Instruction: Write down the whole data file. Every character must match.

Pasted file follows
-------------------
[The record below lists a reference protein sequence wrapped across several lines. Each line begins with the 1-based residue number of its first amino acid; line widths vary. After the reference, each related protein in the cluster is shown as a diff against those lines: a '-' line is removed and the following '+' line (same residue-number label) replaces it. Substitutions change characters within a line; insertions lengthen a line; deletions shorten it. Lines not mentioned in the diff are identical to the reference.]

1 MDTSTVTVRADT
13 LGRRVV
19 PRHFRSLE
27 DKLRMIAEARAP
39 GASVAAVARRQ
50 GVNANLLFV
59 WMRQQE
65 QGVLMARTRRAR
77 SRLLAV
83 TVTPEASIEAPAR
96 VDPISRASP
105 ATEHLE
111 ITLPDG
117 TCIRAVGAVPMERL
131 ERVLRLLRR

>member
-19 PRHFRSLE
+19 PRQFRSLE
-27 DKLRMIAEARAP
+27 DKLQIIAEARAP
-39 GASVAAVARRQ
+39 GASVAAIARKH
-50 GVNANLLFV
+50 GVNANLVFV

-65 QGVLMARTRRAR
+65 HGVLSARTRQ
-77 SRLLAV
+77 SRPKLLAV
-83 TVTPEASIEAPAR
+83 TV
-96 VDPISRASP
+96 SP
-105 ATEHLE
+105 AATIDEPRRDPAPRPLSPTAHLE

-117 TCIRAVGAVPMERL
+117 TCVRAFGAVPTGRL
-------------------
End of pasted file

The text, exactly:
[The record below lists a reference protein sequence wrapped across several lines. Each line begins with the 1-based residue number of its first amino acid; line widths vary. After the reference, each related protein in the cluster is shown as a diff against those lines: a '-' line is removed and the following '+' line (same residue-number label) replaces it. Substitutions change characters within a line; insertions lengthen a line; deletions shorten it. Lines not mentioned in the diff are identical to the reference.]

1 MDTSTVTVRADT
13 LGRRVV
19 PRHFRSLE
27 DKLRMIAEARAP
39 GASVAAVARRQ
50 GVNANLLFV
59 WMRQQE
65 QGVLMARTRRAR
77 SRLLAV
83 TVTPEASIEAPAR
96 VDPISRASP
105 ATEHLE
111 ITLPDG
117 TCIRAVGAVPMERL
131 ERVLRLLRR

>member
-19 PRHFRSLE
+19 PRQFRSLE
-27 DKLRMIAEARAP
+27 DKLQIIAEARAP
-39 GASVAAVARRQ
+39 GASVAAIARKH
-50 GVNANLLFV
+50 GVNANLVFV

-65 QGVLMARTRRAR
+65 HGVLSARTRQ
-77 SRLLAV
+77 SRPKLLAV
-83 TVTPEASIEAPAR
+83 TV
-96 VDPISRASP
+96 SP
-105 ATEHLE
+105 AATIDEPRRDPAPRPLSPTAHLE

-117 TCIRAVGAVPMERL
+117 TCVRAFGAVPTGRL